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President Obama on gay marriage ruling

FILE - In this April 28, 2015, file photo, demonstrators stand in front of a rainbow flag of the Supreme Court in Washington, as the court was set to hear historic arguments in cases that could make same-sex marriage the law of the land. Gay and lesbian couples could face legal chaos if the Supreme Court rules against same-sex marriage in the next few weeks. Same-sex weddings could come to a halt in many states, depending on a confusing mix of lower-court decisions and the sometimes-contradictory views of state and local officials. Among the 36 states in which same-sex couples can now marry are 20 in which federal judges invoked the Constitution to strike down marriage bans. (AP Photo/Jose Luis Magana, File)

In this April 28, 2015, file photo, demonstrators stand in front of a rainbow flag of the Supreme Court in Washington.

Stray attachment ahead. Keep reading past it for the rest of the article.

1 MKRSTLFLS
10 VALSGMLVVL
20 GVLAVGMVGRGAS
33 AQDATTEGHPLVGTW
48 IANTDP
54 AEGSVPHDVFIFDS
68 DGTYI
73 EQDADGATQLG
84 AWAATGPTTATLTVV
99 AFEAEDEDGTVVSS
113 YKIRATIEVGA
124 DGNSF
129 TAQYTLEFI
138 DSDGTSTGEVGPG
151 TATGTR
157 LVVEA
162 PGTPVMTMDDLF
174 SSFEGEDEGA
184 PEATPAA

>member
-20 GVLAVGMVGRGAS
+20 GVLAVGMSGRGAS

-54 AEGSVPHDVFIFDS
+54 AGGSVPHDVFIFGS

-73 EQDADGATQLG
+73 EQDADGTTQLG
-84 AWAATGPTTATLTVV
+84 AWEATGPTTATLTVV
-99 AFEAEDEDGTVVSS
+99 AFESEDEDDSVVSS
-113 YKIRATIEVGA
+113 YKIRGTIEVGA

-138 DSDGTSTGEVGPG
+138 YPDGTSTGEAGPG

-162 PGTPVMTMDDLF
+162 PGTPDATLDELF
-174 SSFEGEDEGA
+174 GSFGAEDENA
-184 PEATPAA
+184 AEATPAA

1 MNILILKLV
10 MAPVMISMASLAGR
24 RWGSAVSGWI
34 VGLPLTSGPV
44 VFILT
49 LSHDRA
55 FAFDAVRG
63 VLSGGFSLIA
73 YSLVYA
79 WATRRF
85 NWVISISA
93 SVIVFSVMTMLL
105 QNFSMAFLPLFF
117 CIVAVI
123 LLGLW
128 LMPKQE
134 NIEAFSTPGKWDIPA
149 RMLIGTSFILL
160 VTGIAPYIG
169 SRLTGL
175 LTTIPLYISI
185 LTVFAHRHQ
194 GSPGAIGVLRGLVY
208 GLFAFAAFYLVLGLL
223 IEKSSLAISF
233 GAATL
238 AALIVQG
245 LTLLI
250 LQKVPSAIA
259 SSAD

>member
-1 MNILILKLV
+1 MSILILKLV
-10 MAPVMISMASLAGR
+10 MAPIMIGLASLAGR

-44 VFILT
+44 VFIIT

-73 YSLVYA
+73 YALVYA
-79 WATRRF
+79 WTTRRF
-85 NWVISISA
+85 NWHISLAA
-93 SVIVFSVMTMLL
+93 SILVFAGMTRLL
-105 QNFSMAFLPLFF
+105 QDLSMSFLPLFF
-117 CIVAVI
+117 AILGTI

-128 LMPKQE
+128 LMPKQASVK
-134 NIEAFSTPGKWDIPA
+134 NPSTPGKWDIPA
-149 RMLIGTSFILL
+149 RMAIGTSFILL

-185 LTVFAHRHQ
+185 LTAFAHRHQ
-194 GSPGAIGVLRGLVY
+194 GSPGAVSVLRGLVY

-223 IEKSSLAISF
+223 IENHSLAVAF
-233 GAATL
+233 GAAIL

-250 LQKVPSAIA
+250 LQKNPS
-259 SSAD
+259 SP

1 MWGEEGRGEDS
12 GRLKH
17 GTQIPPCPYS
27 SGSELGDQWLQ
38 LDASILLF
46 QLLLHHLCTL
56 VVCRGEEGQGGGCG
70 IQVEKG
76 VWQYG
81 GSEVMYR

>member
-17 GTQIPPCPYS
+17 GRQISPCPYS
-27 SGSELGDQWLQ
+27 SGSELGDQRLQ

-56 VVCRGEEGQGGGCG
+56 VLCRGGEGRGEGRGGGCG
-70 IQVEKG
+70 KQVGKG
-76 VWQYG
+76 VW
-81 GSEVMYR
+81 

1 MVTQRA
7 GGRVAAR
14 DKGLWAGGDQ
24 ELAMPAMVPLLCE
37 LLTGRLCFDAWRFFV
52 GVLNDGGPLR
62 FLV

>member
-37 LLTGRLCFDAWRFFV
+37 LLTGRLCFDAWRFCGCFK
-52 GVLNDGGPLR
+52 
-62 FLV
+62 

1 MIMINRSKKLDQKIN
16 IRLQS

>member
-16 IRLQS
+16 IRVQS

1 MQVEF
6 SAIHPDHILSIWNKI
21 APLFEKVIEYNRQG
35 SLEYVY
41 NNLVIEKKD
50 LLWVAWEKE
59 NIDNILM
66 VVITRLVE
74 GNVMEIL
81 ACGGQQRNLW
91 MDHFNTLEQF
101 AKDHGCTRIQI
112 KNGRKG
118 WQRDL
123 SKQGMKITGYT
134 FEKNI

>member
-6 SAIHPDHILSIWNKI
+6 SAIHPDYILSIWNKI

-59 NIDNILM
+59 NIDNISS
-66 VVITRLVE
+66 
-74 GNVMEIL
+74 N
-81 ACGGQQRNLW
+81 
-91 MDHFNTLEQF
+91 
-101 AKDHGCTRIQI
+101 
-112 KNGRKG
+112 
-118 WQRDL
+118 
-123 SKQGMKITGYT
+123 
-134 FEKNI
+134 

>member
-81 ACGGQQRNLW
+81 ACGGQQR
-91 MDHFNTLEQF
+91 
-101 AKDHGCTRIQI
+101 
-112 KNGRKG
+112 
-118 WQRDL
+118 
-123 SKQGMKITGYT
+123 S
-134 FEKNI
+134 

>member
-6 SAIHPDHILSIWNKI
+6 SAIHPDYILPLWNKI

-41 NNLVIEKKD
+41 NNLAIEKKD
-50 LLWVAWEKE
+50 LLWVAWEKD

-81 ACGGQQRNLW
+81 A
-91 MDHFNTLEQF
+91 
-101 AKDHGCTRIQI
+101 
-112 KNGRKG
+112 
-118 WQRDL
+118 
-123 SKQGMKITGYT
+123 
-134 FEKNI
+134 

“Today we can say in no uncertain terms that our union is a little more perfect,” said President Barack Obama in the White House Rose Garden. “That’s a consequence of a decision from the Supreme Court, but more importantly it is a consequence of the countless small acts of courage of millions of people across decades who stood up, who came out, who talked to parents, parents who loved their children no matter what, folks who were willing to endure bullying and taunts.”

Obama acknowledged the “so quick” move of public opinion and legal barriers to same-sex marriage, when compared to other civil rights issues. The president himself had a change of heart, declaring his new support for same-sex marriage in 2012.

“I know that Americans of good will continue to hold a wide range of views on this issue,” Obama said. “Opposition in some cases is based on sincere and deeply held beliefs. All of us who welcome today’s news should be mindful of that fact, recognize different viewpoints, revere our deep commitment to religious freedom.”

 


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